Program helps Guatemalans fight child malnutrition with gardens, hygiene


by Judith Sudilovsky

MOMOSTENANGO, Guatemala (CNS) — As a 12-year-old working as a farm laborer, Elvia Abac vowed that when she grew up, her children would never go hungry the way she was.

The oldest of nine children, Abac had to leave school and work in the fields to help her mother provide for the family after her father abandoned them. She worked long hours and took the tortillas she was given home as dinner for her siblings, so they would have something to eat.

Now married and the mother of an 8-year-old son and a 2-year-old daughter, Abac, 29, lives with her in-laws. Their biggest challenge as a young family, she said, is that her husband, a laborer, does not always find work.

There have been many days where there has not been enough food to go around, she said.

Over half of Guatemala’s children under that age of 5 are chronically malnourished. In ethnically Mayan areas like this impoverished mountainous region of Totonicapan, more than 70 percent of children suffer from chronic malnutrition.

There are few job opportunities here, and most villagers who work are farm laborers for large land holders.

Abac recently joined a group of women from her village as part of a six-year food security program co-sponsored by Catholic Relief Services, Caritas of San Marcus, and a local development nongovernmental organization. Known by its Spanish acronym SEGAMIL, the program helps women establish their own vegetable gardens, teaches them the importance of good hygienic practices, and how to incorporate animal protein such as eggs into their diet. In its first stages it also provides monthly distribution of food rations to pregnant women, nursing mothers and children under 2.

By improving access to food and clean water, the project aims to reduce deadly chronic malnutrition in children. It hopes to reach 23,500 families in eight municipalities by its completion in July 2018.

“I will give everything in order for my children not to suffer as I did,” said Abac, whose in-laws gave her a small plot of land on which to begin her own home garden. “With my son we used to give him the same food we ate before he was ready to eat it. He had infections all the time.” Now, she said, everyone washes hands properly, “and he follows what I do so the whole family is healthier. We have not had to go to the doctor so often with my daughter. We are eating clean food and vegetables.”

In bi-monthly meetings with local women leaders who have already been trained in the program and representatives of the sponsors, the village women are learning how to grow vegetables and herbs such as broccoli, celery, cauliflower, cabbage, radishes and chamomile, to supplement their traditional crops of corn and beans.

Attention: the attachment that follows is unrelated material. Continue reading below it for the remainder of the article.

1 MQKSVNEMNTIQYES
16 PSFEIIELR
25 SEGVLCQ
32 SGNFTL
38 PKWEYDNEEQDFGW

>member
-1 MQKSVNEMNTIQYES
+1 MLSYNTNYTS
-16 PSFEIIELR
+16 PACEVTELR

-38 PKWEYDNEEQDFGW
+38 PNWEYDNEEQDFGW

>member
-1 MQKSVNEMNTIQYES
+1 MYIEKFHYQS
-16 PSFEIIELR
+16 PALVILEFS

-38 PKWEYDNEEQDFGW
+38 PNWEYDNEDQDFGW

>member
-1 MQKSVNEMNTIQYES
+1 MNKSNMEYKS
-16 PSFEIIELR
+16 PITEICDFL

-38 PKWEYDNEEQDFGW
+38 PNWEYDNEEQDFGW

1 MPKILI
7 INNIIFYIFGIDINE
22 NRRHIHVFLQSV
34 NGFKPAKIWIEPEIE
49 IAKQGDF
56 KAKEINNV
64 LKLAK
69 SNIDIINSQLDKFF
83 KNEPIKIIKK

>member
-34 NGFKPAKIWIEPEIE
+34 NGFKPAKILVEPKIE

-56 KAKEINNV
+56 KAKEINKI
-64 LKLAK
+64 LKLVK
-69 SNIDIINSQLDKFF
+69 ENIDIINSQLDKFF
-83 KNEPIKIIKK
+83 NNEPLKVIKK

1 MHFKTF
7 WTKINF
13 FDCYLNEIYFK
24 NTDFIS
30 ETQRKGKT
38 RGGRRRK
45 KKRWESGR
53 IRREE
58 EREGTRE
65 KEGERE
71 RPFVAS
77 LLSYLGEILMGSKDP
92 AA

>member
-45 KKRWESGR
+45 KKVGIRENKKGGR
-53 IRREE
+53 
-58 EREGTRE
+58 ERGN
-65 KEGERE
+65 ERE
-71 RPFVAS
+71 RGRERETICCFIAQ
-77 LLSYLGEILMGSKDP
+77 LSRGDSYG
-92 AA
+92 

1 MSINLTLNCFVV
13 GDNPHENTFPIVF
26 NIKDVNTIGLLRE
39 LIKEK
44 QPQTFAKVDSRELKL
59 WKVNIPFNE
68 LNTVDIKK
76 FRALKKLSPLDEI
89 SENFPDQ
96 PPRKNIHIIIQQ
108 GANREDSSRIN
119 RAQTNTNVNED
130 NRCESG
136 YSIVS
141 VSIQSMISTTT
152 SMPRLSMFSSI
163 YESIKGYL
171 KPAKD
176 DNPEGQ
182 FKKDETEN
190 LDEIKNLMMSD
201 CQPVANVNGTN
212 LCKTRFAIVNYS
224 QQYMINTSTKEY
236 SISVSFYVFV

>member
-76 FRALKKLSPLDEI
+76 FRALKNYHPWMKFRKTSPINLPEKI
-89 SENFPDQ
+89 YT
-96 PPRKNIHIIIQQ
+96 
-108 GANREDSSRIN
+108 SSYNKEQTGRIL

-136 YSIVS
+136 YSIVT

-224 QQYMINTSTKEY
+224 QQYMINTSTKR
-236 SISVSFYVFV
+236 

Learning how to grow a wider array of crops has also made them aware of how important it is to vary the food they feed their children, said Idalia Carlichero, 24, the agricultural promoter of the group. The women have begun to experiment with different methods of cooking the vegetables — largely with the approval of their families, she said. Favorites include broccoli breaded with eggs, lima beans in a red sauce and radish salad with chicharron — fried pork skin — lettuce and lemon.

“We are doing this to make sure our children always have something to eat,” said Leticia Perez, 22, whose husband works as a bus ticket collector. “Even if we can’t buy something at the market we have our own food.”

Though the issue of malnutrition is local in scope, Guatemalan Foreign Minister Carlos Morales Moscoso also sees far-reaching national and international ramifications if the problem is not tackled soon.

Poverty in his country of 17 million people has more than doubled since 1986, and today almost 60 percent of the population lives under the poverty level, he said in a recent interview with American journalists. He said the fact that over half of Guatemala’s children are chronically malnourished needs to be viewed as a long-term concern because it affects the way the country will function in years to come.

“It is an invisible disease, but it is chronic,” said Moscoso, who is Catholic. “Children who live chronically malnourished do not have the capacity to learn; it damages their brain development. What kind of future do they have? They will be agricultural laborers all their lives. This farm work generates poverty. The other option is a life of crime and, since many do not want to go into crime, their last option is migration.”

Moscoso believes this chain reaction has caused an increase in migration of Guatemalan workers to the U.S. since the crisis of 2014, which saw 16,000 unaccompanied minors entering the country illegally. This year, he said, that number has gone up to 23,000.

More money needs to be invested in social programs that address these issues, he said, otherwise the country will follow the path of Venezuela with its food shortages, deep recession and political and social uncertainty.

For now, Julia Martinez, 39, a widowed mother of five who works as a health promoter for the SEGAMIL project, said she believes the simple fact of being able to grow her own vegetables to supply nutritious food for her family is enabling her to provide a better future for them.

“This is helping me move forward with my children,” said Martinez.

Copyright ©2016 Catholic News Service / U.S. Conference of Catholic Bishops.

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